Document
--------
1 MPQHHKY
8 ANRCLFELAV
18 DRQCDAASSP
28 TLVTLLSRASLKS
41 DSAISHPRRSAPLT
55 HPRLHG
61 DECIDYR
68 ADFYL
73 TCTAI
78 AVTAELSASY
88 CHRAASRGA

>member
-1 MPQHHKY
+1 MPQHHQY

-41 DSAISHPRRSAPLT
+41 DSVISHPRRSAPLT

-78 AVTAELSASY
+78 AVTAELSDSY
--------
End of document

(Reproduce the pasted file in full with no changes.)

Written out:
1 MPQHHKY
8 ANRCLFELAV
18 DRQCDAASSP
28 TLVTLLSRASLKS
41 DSAISHPRRSAPLT
55 HPRLHG
61 DECIDYR
68 ADFYL
73 TCTAI
78 AVTAELSASY
88 CHRAASRGA

>member
-1 MPQHHKY
+1 MPQHHQY

-41 DSAISHPRRSAPLT
+41 DSVISHPRRSAPLT

-78 AVTAELSASY
+78 AVTAELSDSY